Fishing Methods for catching Wels catfish - Silurus glanis


Catfish can grow to a monstrous size and weight so make sure you have the tackle to cope.
Fishing for catfish in the UK is similar to fishing for eels and mostly done by ledgering a deadbait. Predominantly, coarse fish such as roach, rudd and bream are considered the best deadbaits but this is an individual choice. Sea fish can also be used as deadbaits, and mackerel and herring are good choices because they are an oily fish and their scent trail carries a long way in the water. Using coarse fish or sea fish is an individual choice as I have mentioned but it also depends on what the owner of the water you are going to fish allows. Check with him or her first. I have read that boilies and pellets are also being used for catfishing. Whether these bring more results I don't know. The catfish can usually be found patrolling the margins or in in deep holes, among weed beds and lilies, hiding in hollows under the bank or lurking under overhanging branches of trees. Snaggy areas are a favourite. I have read that catfish feed mainly at night, but will feed at any time in coloured water and that fishing at night in coloured water produces the best results. (stands to reason really!)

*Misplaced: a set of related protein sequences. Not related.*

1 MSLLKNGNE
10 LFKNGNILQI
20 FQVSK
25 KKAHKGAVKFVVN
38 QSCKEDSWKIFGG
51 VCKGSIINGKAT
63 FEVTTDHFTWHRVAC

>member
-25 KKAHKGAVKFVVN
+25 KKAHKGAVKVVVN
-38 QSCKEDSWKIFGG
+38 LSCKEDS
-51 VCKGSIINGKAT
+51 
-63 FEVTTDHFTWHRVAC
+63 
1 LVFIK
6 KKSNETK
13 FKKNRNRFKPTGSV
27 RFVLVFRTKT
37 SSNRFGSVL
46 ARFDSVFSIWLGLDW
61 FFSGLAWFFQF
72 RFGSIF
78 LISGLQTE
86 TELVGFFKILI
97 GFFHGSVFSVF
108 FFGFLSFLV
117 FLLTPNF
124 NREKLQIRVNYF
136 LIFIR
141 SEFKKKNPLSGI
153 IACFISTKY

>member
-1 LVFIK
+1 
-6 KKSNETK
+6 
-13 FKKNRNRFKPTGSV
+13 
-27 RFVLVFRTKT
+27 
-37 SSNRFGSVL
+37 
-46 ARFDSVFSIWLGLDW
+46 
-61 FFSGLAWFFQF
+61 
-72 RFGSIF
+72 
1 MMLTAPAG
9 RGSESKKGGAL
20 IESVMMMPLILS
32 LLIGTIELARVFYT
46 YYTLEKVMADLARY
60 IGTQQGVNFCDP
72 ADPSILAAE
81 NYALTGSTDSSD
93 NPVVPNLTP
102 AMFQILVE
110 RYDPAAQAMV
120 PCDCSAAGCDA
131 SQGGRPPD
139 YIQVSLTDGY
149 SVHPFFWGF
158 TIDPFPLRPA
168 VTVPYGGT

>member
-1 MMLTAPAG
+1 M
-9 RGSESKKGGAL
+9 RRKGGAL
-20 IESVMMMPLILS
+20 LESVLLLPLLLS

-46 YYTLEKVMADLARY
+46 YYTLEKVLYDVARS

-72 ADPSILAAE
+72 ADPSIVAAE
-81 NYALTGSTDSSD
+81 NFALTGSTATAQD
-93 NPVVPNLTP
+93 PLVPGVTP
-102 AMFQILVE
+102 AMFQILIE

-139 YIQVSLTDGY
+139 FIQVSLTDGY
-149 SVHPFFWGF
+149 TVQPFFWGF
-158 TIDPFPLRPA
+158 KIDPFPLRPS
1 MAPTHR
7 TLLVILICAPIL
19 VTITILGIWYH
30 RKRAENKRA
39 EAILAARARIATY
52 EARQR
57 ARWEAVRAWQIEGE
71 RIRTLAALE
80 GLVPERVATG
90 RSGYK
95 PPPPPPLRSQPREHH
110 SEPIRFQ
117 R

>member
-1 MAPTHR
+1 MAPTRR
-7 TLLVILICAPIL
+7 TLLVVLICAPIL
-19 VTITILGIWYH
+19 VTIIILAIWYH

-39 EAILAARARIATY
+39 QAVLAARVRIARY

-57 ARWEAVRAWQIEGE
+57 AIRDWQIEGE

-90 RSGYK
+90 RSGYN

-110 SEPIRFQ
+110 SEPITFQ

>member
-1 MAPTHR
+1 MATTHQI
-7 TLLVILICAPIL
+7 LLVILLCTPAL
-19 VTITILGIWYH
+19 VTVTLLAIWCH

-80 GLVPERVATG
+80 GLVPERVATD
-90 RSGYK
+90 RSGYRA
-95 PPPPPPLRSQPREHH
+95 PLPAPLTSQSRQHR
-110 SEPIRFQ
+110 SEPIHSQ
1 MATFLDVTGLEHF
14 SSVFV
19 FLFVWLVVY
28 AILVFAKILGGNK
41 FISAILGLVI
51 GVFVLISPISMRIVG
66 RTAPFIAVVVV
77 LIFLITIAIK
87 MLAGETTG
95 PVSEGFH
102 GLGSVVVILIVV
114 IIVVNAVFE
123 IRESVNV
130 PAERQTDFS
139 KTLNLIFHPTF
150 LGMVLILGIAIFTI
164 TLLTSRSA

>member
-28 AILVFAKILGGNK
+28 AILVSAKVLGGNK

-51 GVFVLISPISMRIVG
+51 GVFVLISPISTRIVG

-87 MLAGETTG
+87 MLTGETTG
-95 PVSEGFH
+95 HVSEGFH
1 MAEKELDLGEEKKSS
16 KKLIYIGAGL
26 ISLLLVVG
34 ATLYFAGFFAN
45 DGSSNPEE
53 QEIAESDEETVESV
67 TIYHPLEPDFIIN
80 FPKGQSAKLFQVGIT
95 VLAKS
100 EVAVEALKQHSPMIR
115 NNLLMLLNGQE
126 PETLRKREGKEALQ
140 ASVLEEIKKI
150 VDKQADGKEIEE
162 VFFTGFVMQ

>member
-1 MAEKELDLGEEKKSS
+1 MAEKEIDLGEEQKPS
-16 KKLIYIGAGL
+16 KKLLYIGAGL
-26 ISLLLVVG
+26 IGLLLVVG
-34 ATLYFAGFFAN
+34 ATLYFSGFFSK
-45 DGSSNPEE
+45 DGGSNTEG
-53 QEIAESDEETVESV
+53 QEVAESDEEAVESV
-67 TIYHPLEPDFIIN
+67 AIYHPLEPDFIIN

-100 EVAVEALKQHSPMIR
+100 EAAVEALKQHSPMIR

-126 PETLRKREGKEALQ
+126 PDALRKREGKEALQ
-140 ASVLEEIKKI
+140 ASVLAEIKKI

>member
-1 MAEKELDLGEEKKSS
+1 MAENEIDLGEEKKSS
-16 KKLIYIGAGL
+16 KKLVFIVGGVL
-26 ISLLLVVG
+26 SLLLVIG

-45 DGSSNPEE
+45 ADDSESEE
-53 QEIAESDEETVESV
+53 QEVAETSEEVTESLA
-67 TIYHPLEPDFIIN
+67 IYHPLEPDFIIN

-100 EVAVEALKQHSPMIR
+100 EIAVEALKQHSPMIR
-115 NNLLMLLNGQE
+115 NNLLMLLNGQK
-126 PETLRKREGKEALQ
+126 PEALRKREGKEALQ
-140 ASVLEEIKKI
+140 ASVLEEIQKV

Baits for catching Wels catfish - Silurus glanis


The main baits for catching catfish is any fish as live or deadbait.
Also used is fishmeal pellets, fishmeal based boilies, worms

 

Notes

There are many Catfishing holidays abroad where you have the chance to catch a true monster.